The money, from the Department of Defense, is to fund six to eight complete face transplants during the next 18 months and can also be used to fund a face transplant for a civilian.
Brigham performed its first face transplant in April on a Massachusetts man who was severely injured in a subway accident.
Under the defense department award, patients must be missing at least 25 percent of their faces, Dr. Barry Martin, of Walter Reed Medical Center in Washington, told The Boston Globe in a story published Monday.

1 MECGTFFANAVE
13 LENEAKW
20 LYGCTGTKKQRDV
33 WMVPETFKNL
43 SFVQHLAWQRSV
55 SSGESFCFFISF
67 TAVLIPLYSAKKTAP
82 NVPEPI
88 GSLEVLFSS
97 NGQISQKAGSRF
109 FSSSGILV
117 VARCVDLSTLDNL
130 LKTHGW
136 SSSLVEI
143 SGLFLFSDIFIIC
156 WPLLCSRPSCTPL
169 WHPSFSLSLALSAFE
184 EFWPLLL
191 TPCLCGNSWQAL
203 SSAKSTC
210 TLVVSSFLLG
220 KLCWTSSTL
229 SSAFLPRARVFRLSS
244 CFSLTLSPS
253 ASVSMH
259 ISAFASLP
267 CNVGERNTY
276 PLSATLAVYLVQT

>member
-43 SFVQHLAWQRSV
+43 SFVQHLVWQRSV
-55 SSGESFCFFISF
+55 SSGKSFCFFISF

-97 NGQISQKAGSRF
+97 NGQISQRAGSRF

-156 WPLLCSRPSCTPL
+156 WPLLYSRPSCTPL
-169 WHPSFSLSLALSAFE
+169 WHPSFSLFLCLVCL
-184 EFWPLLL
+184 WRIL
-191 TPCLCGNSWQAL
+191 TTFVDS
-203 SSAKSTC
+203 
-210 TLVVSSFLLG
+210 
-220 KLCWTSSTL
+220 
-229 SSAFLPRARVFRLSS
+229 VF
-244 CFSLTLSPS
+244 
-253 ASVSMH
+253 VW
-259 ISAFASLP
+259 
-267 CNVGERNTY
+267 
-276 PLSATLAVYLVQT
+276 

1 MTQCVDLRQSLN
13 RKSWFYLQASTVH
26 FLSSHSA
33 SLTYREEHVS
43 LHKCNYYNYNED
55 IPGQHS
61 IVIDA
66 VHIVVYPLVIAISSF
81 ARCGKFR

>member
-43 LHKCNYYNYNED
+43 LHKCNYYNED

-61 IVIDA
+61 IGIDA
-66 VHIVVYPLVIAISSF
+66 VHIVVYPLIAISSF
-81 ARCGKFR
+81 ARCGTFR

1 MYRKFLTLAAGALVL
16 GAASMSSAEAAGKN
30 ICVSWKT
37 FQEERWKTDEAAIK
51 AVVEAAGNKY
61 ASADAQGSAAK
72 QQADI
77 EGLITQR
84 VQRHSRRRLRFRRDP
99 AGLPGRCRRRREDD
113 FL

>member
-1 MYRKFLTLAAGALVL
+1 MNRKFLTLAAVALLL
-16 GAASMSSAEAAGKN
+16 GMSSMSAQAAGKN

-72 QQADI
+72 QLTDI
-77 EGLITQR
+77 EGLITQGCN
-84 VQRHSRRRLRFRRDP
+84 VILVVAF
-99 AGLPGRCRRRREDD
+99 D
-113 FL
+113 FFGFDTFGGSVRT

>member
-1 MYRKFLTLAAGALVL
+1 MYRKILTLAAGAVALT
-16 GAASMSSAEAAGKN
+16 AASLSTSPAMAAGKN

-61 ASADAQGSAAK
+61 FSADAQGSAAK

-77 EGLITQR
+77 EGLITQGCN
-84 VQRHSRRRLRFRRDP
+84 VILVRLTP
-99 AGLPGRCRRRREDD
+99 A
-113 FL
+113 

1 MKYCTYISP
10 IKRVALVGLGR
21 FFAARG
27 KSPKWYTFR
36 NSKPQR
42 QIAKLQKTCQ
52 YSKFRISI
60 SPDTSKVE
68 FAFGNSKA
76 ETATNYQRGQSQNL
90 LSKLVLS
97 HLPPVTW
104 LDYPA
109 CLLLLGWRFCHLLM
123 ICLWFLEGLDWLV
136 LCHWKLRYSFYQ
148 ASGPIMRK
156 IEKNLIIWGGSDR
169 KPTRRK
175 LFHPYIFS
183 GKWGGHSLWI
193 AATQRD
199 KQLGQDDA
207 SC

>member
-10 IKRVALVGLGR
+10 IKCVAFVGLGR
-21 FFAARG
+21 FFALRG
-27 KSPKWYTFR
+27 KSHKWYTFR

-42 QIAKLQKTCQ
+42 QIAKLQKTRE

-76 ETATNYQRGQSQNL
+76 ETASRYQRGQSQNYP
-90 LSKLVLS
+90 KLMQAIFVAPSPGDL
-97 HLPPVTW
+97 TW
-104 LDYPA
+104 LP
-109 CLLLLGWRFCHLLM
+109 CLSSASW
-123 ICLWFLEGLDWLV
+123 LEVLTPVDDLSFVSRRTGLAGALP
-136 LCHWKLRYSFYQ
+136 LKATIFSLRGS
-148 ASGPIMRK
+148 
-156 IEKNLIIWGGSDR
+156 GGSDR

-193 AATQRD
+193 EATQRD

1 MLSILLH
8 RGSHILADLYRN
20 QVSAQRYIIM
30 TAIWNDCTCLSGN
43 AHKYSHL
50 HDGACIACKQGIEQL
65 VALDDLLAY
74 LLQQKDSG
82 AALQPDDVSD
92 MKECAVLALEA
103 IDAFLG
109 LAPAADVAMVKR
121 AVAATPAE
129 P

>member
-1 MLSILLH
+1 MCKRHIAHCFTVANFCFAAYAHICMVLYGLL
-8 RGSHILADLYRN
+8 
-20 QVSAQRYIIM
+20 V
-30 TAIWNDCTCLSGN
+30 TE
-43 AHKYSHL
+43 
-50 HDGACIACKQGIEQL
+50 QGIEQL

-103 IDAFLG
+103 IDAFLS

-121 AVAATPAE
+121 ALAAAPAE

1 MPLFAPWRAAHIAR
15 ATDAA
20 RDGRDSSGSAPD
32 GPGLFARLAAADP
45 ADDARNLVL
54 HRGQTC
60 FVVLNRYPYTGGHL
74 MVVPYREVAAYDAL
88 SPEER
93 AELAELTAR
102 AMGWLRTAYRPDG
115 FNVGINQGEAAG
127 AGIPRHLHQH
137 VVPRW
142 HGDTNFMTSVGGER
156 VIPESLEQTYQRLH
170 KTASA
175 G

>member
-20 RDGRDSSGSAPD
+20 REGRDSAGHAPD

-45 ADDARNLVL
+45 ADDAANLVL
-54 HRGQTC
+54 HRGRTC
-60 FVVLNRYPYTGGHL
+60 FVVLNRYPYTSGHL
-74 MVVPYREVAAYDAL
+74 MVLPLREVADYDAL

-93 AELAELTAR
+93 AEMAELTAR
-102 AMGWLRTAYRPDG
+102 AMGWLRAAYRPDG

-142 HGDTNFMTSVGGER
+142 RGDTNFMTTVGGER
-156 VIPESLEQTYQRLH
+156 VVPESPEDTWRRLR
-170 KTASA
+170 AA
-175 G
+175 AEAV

"All you have to do is walk through the wards here and you'd find patients you'd consider,'' Barry said. "We're left dealing with some pretty horrific injuries on patients who are going to live.''
Many of the veterans who would qualify for face transplants were injured by improvised explosive devices and are being treated at Walter Reed, the Globe reported.
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